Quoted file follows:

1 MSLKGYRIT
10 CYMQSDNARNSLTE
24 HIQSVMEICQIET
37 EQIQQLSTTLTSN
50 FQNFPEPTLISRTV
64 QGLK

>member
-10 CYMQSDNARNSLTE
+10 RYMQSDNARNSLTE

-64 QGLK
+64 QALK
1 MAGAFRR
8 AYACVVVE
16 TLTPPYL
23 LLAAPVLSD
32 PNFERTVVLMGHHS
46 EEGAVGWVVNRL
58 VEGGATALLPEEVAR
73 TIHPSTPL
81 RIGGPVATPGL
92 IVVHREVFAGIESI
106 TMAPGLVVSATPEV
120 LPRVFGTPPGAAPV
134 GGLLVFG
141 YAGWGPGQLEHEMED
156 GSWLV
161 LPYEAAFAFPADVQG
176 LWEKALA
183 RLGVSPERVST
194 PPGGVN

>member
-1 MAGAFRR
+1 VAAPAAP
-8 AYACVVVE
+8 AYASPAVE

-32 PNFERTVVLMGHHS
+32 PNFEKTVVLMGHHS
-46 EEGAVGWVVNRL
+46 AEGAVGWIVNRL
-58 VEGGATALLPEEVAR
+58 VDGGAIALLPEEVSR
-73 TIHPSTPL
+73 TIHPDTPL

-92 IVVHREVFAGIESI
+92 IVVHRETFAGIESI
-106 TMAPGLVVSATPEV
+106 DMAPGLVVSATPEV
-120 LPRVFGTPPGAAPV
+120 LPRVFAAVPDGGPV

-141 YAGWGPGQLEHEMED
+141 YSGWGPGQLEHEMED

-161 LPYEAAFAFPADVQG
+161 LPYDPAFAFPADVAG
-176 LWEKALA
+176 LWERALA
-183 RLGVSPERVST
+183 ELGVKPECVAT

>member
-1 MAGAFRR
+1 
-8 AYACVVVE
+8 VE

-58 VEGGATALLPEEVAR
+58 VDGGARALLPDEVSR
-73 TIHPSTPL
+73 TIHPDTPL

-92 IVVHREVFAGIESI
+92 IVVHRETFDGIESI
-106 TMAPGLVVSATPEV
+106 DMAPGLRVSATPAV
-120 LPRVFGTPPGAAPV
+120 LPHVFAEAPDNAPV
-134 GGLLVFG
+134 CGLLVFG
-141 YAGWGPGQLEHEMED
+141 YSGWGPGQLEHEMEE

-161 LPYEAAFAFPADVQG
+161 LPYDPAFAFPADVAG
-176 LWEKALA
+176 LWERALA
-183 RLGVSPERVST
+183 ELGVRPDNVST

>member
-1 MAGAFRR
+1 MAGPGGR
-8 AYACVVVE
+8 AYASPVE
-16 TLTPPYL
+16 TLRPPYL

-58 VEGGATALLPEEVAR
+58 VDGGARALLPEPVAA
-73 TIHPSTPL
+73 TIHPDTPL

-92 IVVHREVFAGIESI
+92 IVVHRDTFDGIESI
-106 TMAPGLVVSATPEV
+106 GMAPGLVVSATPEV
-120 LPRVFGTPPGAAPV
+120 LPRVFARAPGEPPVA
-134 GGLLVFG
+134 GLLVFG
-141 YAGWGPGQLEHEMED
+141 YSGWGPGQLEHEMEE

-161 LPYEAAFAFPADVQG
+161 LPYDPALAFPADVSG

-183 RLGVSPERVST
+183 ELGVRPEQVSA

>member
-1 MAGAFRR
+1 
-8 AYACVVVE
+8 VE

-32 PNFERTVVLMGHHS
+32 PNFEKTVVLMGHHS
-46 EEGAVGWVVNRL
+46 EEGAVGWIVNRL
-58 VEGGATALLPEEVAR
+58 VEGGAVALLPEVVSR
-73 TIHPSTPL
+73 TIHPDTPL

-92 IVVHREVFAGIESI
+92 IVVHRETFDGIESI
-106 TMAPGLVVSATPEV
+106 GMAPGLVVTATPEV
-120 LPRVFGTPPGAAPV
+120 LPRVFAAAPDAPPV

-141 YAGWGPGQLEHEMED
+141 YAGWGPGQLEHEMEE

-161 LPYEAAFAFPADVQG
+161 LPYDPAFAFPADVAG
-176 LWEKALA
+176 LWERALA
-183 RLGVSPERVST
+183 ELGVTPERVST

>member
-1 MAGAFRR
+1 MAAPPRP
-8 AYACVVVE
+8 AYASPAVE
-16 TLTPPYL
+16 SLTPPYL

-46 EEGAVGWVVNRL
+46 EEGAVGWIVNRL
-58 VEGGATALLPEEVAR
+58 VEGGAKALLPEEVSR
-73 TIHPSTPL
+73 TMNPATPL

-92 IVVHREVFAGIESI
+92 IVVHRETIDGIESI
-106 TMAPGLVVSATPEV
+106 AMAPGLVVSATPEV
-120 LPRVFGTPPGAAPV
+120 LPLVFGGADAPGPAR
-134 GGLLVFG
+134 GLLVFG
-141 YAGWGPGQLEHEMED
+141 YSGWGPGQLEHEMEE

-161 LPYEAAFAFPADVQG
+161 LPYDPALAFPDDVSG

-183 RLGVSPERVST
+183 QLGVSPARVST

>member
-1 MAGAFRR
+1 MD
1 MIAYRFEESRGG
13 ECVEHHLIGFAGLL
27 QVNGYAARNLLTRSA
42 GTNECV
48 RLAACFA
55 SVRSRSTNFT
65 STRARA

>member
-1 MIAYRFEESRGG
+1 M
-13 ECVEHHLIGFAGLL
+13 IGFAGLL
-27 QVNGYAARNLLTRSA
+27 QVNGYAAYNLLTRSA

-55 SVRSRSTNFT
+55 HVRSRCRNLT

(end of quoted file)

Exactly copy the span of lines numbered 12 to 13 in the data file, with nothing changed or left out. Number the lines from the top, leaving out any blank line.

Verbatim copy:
1 MAGAFRR
8 AYACVVVE